On the run from predators, giant schools of fish swim in seemingly choreographed motion – remaining together in a group as they try to out maneuver the enemy. This actually works better to save more little fish hides than everyone swimming away in a different direction. But how do the fish manage to swim together in one large body like that? It’s as if they join together – like how all the individual robots come together to form one big one in the Mighty Morphin’ Power Rangers. Yeah, MMPR!! Right guys?! Guys?
But the fish aren’t joined together and their motions aren’t choreographed. So how do they do it?
The basic mechanism behind fishes’ ability to make these synchronized movements has been understood for some time. Fish have what is called a lateral-line system, extending from the fishes mouth to its tail. Along the lateral line are a series of two types of sensors: one which measures changes in the velocity of the surrounding water, and another which detects changes in pressure. The former are called surface neuromasts and the latter are called canal neuromasts. The surface neuromasts are made of sensors that stick up like a mast on a ship, although they are only the size of a short hair. The canal neuromasts are more like little trenches below the scales, and they detect pressure in the surrounding water through two pores positioned on either side of the neuromast.
allow fish (especially those living in murky waters or dark locations) to determine the motion of their neighbors, the presence of obstacles, and the motion of potential predators or prey. The range of this detection method is limited – at most, the body length of the fish. In murky or dark waters, this still beats the use of vision. It also beats techniques like sonar, used by bats, which would require the fish to send out a signal that would also alert predators, or prey, to the fish’s location.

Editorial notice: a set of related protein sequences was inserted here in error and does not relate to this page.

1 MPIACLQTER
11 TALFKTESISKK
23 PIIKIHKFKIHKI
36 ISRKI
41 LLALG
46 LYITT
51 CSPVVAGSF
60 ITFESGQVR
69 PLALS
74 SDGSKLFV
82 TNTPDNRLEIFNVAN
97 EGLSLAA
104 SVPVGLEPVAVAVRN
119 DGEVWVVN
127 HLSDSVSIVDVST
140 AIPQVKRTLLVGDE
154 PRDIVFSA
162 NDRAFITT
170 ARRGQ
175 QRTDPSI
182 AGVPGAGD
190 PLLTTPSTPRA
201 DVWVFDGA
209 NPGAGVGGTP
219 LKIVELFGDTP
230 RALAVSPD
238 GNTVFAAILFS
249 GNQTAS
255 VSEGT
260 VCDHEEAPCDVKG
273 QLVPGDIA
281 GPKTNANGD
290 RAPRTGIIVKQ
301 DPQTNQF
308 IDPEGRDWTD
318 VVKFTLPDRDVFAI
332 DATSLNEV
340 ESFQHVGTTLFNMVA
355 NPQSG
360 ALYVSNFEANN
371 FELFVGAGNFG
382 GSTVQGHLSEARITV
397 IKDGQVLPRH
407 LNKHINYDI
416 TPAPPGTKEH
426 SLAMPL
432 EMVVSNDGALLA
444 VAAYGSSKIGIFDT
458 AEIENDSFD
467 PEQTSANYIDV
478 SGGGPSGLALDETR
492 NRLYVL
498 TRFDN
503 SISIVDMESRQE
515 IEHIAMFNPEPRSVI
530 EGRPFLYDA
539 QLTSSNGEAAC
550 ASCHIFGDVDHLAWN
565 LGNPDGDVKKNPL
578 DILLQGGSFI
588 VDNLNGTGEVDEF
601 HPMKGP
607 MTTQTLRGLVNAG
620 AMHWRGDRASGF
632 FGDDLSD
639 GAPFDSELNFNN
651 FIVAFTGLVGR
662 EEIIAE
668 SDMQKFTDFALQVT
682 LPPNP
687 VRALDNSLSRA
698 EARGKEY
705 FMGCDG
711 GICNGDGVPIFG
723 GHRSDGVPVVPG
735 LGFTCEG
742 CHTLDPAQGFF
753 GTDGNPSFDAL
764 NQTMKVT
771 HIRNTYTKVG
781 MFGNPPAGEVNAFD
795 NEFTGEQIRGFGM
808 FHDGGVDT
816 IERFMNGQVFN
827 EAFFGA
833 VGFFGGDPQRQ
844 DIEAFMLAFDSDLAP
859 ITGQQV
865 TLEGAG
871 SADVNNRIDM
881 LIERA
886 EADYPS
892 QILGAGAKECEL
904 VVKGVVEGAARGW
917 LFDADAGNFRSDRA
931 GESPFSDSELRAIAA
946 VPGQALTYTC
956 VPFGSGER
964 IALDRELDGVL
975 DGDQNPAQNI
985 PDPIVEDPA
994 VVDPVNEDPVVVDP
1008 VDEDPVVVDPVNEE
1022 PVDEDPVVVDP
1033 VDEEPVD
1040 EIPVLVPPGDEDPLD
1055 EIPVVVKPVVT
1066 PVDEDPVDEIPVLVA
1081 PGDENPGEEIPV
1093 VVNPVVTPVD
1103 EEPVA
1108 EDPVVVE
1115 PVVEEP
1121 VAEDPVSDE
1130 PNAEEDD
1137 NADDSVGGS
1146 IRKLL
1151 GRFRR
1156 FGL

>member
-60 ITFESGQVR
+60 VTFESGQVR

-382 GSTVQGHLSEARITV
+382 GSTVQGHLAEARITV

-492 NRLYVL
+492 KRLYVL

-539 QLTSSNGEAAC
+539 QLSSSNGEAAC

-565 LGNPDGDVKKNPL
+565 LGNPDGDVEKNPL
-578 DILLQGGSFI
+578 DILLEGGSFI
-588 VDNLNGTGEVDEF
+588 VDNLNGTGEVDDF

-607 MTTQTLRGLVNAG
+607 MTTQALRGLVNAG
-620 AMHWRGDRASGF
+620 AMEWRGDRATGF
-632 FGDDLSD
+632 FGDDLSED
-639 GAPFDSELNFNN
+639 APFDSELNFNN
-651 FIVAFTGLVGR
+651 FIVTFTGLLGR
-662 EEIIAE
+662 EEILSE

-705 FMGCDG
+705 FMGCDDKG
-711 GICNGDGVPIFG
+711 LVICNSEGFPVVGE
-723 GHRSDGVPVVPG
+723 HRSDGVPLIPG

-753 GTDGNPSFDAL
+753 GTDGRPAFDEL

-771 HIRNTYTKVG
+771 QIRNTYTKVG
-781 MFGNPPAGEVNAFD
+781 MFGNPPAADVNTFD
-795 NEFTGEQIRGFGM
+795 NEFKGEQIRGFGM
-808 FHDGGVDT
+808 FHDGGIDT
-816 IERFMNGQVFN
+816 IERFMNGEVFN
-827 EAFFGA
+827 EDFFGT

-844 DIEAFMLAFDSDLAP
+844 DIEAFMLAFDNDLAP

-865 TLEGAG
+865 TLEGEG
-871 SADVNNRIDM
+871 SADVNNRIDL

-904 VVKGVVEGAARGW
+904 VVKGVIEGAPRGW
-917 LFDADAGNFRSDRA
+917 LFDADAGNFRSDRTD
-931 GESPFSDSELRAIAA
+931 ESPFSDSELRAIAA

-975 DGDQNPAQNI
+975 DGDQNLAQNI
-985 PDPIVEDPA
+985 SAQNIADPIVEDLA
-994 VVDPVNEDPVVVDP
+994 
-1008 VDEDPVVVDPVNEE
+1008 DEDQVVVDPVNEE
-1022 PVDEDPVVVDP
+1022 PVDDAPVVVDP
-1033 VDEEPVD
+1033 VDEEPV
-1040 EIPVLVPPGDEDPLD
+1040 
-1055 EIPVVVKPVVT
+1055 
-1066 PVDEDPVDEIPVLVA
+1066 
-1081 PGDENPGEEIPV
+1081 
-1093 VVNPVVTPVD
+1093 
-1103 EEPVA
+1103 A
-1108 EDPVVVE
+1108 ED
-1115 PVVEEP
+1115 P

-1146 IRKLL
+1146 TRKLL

Fish that dwell in water that is mostly still, like goldfish living in quiet ponds, will have more sensors geared toward changes in velocity, good for detecting water motion or wakes created by swimming fish in the area. Fish living in more tumultuous locations, like trout in raging streams, will have more canals that detect changes in pressure.
At the APS March Meeting, Dr. Leo van Hemmen of the University of Technology Munich (TUM) in Germany, discussed his group’s work to understand how this lateral-line system and the ensuing neuronal information processing connect to fish
es brain, and help fish create a three-dimensional map of their surroundings. In collaboration with TUM’s electrical engineers, lead by Dr. Sandra Hirche, his group is currently building a water-going robot that operates using a lateral-line system also constructed by the group. Van Hemmen and his group nicknamed the robot Snooki, although there is no connection to the Jersey Shore star (you were so confused by the title of this post! I’m sorry I dragged you along for so many words). The robot Snooki is fully equipped with sensors and additional hardware modeled after the neuronal system.
Besides potentially developing the lateral-line system for use in another robot, the group is using Snooki (shown right, photo courtesy of Dr. van Hemmen) to study studying how the fish manage to integrate the input from the canals into their mental map of their surroundings. Human brains put together sight, sound, and touch into a cohesive picture of our world. This input is transcribed
through some complex neuronal activity, and van Hemmen and his group want to try to understand that process of passing the information from the sensors to the brain, and turning it into an integrated local map. Replicating this process in robots, which sometimes use six cameras, is a challenge. The TUM researchers would like to find a way to integrate six cameras so the input is reduced to what you might get from only two cameras (much more manageable).
Their work could also be used to make more sensitive detectors of this type operating in air. Researchers at the University of Twente in the Netherlands have built sensors similar to Snooki’s surface neuromasts velocity detectors, but theirs were patterned after those found in crickets. These detectors can respond to changes in airflow velocity less than 1 mm/sec, but the ideal is to reduce that by a factor of ten so as to attain optimal response. Ideally, Snooki or her descendents will help with this pursuit.